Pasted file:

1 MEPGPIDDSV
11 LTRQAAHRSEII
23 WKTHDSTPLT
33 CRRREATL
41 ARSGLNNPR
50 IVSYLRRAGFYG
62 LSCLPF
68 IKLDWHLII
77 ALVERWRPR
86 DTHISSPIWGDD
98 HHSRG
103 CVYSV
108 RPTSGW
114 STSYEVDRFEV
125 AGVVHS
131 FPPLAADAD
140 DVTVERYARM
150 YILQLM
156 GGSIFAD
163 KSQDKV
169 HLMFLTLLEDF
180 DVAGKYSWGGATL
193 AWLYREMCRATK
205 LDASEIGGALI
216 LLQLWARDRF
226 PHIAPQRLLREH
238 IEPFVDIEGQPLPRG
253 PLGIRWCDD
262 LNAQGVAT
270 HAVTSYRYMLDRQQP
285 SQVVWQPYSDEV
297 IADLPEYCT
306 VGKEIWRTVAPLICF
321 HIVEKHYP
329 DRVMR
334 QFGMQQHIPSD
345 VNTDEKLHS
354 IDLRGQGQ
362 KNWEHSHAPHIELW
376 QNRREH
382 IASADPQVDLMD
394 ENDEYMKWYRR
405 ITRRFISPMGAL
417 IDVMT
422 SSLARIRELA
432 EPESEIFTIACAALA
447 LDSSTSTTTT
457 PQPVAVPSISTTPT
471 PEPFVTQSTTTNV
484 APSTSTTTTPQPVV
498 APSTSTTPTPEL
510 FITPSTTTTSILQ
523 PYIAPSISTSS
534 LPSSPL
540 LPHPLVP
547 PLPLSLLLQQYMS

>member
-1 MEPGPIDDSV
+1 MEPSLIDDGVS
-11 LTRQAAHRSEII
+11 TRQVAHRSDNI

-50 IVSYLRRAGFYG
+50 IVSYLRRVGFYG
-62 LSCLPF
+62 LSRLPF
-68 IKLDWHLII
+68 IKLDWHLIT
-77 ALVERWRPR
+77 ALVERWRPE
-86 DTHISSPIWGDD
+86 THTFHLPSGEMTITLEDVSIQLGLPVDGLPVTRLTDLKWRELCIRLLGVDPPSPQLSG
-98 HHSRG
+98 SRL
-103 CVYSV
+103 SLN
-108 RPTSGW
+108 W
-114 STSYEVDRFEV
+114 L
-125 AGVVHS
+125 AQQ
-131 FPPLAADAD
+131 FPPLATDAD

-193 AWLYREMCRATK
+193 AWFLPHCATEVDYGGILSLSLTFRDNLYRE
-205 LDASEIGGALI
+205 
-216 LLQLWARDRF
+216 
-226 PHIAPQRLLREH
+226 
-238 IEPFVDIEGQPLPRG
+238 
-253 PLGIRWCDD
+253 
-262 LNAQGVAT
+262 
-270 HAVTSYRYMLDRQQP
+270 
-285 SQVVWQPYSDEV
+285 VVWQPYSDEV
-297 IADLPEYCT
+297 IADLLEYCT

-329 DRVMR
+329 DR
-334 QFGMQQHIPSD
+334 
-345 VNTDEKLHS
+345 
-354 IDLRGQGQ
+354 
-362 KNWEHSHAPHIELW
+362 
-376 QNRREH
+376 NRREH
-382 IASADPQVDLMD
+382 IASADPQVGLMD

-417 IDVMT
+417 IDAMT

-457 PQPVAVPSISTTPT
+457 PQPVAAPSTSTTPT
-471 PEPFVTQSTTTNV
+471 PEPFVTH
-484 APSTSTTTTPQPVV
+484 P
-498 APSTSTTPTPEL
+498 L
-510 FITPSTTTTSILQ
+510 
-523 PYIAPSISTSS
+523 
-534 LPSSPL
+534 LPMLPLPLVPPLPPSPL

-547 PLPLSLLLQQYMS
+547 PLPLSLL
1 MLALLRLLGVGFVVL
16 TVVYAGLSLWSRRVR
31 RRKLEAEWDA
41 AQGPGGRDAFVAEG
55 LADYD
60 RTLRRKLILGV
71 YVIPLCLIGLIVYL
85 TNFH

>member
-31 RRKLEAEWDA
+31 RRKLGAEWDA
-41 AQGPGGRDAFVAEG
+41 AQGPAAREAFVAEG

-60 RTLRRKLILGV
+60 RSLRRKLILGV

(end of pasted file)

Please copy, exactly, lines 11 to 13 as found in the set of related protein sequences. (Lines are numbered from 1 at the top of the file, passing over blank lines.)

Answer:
98 HHSRG
103 CVYSV
108 RPTSGW